PF-543 is more than 100-fold less potent in inhibiting SphK2 than SphK1, providing an excellent margin of selectivity. The authors also counter-screened against a panel of almost 50 human protein kinases and found PF-543 to be inactive. This result is not unexpected given that PF-543 binds to the sphingosine site of SphK1. PF-543 also fails to block a more relevant lipid kinase, diacylglycerol kinase α, but its activity against the even more closely related ceramide kinase was not reported.

To assess their inhibitor in cells, the authors worked mostly with human head and neck cancer 1483 cells. This cell line was chosen because SphK1 activity predominates over SphK2 activity. PF-543 treatment of 1483 cells blocked the conversion of exogenous C17-sphingosine into C17-S1P, and after 1 h lowered the endogenous S1P 10-fold while raising sphingosine, but not ceramide, levels in a concentration-dependent manner. The rapidity whereby the 1483 cells metabolize S1P is reminiscent of a recent report using amidine-based SphK1 inhibitors applied to human leukaemia U937 cells [9]. The IC50 values for the responses to PF-543 were single digit nanomolar, which is in agreement with the inhibitory constant of the compound determined recombinant SphK1. Furthermore, PF-543 was found to inhibit the conversion of C17-sphingosine into C17-S1P in human blood ex vivo. Taken together, these results clearly indicate that PF-543 is a reliable tool compound that rapidly and potently inhibits SphK1 activity in human cells.

The literature is replete with reports that S1P is a survival factor for cultured cells, leading to suggestions that reduction in S1P by inhibiting SphKs might lead to cell senescence or death. Many of these reports involve suppression of SphK1 levels with interfering RNA or the use of SphK1-null mice. The concept of a ‘sphingolipid rheostat’, whereby SphK inhibitors would shift the balance between S1P and sphingosine and its biosynthetic precursor ceramide, has been put forward [10]. According to this thinking, the opposing actions of ceramides/sphingosine and S1P, the ratio of which would be increased by SphK inhibition, would alter the fate of a cell. In a test of this idea, Schnute et al. [8] applied PF-543 to 1483 cell cultures at a concentration (1 μM) that effectively blocks SphK1 (and lowers S1P while raising sphingosine), but they could not detect differences in the growth of the cell populations for a period of 7 days. This result was recapitulated with an additional five human cancer cell lines.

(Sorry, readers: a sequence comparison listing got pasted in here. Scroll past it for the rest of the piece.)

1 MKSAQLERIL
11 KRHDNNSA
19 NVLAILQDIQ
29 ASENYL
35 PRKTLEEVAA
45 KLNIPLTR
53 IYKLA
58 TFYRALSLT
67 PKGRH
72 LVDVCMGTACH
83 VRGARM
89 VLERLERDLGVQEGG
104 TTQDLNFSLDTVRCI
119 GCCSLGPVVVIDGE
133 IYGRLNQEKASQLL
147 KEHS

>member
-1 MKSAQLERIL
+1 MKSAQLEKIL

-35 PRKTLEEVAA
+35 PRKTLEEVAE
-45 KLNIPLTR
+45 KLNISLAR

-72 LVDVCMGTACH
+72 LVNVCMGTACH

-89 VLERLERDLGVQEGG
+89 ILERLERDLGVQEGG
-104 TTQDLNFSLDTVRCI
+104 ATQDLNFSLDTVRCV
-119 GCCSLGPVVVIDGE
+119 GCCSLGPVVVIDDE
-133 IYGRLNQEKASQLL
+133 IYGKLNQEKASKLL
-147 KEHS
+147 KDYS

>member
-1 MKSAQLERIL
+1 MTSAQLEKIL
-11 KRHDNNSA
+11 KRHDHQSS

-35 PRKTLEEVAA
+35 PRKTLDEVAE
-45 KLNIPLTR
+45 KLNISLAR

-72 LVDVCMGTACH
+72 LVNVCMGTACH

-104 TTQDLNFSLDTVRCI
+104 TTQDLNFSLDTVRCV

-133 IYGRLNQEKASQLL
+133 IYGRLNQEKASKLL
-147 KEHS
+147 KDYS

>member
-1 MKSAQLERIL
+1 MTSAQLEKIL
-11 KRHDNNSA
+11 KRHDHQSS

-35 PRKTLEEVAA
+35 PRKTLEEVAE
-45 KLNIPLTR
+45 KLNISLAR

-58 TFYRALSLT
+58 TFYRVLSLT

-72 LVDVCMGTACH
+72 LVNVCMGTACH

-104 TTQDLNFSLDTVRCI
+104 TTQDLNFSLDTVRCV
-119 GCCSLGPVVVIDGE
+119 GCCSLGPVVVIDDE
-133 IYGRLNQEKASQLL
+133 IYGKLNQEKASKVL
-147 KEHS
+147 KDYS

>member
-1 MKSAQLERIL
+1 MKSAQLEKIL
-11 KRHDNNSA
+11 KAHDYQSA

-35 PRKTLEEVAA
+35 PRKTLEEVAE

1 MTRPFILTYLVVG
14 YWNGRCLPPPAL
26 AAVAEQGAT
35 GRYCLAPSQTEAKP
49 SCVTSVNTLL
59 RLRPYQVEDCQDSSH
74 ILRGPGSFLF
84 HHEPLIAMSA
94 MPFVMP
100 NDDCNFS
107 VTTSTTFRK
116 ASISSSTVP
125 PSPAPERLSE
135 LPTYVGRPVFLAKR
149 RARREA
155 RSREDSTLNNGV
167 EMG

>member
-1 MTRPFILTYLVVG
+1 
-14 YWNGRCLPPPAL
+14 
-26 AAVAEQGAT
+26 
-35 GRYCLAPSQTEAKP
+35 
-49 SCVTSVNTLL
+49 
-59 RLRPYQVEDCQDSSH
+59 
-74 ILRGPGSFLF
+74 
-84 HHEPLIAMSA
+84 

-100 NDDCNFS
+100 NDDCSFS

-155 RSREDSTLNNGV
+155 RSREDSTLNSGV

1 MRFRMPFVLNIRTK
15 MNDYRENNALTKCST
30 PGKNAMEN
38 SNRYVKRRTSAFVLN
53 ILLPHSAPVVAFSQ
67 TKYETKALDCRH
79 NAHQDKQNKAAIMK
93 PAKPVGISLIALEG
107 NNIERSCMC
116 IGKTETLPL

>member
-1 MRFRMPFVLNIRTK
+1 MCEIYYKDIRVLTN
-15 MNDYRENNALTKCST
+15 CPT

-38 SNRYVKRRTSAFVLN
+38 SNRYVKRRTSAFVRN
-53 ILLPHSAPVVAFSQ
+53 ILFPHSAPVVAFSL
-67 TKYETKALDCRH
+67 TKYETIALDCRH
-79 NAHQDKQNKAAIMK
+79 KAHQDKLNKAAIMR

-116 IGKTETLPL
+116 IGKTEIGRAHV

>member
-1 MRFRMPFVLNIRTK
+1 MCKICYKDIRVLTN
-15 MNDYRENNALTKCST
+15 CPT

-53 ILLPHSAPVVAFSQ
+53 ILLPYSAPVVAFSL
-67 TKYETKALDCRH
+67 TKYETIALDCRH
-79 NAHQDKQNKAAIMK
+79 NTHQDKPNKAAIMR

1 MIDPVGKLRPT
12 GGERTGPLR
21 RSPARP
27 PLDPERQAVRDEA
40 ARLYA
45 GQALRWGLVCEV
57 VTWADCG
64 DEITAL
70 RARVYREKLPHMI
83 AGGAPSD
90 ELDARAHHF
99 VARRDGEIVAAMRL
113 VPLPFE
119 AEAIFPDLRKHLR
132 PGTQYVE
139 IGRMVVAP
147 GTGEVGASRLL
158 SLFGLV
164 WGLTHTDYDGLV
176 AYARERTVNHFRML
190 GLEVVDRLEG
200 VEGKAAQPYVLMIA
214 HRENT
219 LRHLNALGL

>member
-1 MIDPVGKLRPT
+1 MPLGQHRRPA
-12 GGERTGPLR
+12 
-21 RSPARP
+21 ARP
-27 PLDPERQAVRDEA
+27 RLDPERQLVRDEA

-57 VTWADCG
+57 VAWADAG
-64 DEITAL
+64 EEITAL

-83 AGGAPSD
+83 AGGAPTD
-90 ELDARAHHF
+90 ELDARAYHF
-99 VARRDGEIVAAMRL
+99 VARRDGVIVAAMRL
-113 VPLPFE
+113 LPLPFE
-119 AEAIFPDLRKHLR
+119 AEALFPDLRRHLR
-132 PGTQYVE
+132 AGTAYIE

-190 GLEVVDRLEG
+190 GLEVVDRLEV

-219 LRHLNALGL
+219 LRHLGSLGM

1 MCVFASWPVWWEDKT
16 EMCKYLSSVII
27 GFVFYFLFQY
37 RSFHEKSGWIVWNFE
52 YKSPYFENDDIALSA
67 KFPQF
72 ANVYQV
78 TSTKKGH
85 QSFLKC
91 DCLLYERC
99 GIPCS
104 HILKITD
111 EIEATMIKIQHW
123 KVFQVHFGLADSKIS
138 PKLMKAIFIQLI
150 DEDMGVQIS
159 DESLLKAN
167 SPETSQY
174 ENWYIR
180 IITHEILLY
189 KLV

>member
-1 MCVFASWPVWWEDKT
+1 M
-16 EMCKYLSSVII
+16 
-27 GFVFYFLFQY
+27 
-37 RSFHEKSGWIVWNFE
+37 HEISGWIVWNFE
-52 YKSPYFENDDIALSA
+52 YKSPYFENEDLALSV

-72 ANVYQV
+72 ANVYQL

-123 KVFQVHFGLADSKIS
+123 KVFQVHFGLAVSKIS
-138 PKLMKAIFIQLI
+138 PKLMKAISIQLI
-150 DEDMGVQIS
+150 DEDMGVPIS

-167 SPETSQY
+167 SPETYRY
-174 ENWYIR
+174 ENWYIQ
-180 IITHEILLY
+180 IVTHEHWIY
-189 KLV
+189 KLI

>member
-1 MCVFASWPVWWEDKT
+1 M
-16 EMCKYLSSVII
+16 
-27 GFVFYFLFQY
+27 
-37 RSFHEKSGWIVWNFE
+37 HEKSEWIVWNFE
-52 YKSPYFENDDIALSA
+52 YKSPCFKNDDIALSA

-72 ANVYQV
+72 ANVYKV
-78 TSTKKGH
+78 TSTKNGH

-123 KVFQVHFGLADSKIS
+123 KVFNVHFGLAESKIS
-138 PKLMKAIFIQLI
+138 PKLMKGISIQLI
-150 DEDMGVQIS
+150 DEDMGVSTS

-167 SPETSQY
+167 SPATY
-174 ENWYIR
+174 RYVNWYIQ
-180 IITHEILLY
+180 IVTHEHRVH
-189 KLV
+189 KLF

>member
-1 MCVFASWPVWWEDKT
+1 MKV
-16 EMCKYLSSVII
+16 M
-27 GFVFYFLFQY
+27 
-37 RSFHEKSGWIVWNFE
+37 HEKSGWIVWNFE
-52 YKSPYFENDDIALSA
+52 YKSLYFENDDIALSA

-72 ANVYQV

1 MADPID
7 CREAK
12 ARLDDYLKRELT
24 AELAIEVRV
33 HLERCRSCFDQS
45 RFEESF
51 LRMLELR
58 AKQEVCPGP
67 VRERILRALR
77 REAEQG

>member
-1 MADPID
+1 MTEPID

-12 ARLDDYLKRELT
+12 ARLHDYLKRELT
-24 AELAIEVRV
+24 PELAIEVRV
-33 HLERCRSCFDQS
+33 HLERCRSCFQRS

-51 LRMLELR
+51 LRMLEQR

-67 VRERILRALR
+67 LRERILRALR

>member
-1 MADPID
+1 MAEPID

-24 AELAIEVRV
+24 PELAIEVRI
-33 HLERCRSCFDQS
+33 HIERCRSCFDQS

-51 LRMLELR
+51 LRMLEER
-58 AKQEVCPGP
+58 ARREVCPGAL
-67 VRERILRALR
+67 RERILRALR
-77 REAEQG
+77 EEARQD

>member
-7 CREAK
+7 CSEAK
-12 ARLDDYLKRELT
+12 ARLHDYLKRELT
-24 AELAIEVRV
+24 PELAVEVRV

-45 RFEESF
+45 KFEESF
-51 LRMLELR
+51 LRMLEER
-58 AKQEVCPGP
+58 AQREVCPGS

Taken together with similar results reported recently using a different SphK1 inhibitor [9], a reasonable conclusion is that mounting an effective sustained blockade of SphK1, with a concomitant increase in the cellular sphingosine/S1P ratio, is not notably cytotoxic to cultured cancer cells. The corollary to this conclusion being that the cytotoxicity observed with earlier generation, less potent and selective SphK1 inhibitors is due to off-target mechanisms. Although this is a facile explanation for differences in responses to different inhibitors, the disconnect between results obtained with interfering RNA strategies or SphK1-null mice and SphK1 inhibitors is less readily understood. That the slow reduction, or absence, of SphK1 protein does not equate to the rapid onset inhibition of enzyme activity indicates that SphK1 might have a role that is independent of its catalytic activity.

The lack of growth inhibition as a consequence of selective SphK1 inhibition is only one aspect of SphKs as potential drug targets. The effects of selective SphK1 inhibitors, such as PF-543, in combination with traditional anti-neoplastic cytotoxins or with a SphK2 inhibitor need to be determined. Likewise, a role for SphK1 in the production of pro-inflammatory cytokines deserves investigation.

Although PF-543 appears to be a nearly ideal tool for mounting a blockade of SphK1 in vitro, its effects in vivo were not reported. Of immediate interest is learning whether administration of PF-543 to mice or rats drives a rapid decrease in circulating S1P, as was observed with the amidine-base compound [9]. If this response proves to be a general property of SphK1 inhibitors, then a biomarker to index enzyme inhibition is readily accessible. If PF-543 persists in vivo, its value would be increased because deployment of drug-like SphK1 inhibitors in animal models of disease is the next step towards deciding whether SphK1 inhibitors should be advanced to the clinic. If PF-543 fails to provide adequate target coverage in rodents, one hopes that synthetic manipulation of its scaffold will provide molecules with the desired properties.

Abbreviations

     
  • S1P

    sphingosine 1-phosphate

  •  
  • SphK

    sphingosine kinase

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Author notes

1

Kevin Lynch is a co-inventor on several patent applications claiming sphingosine kinase inhibitors and uses thereof. This IP (intellectual property) has been licensed to a commercial entity in which the author holds equity.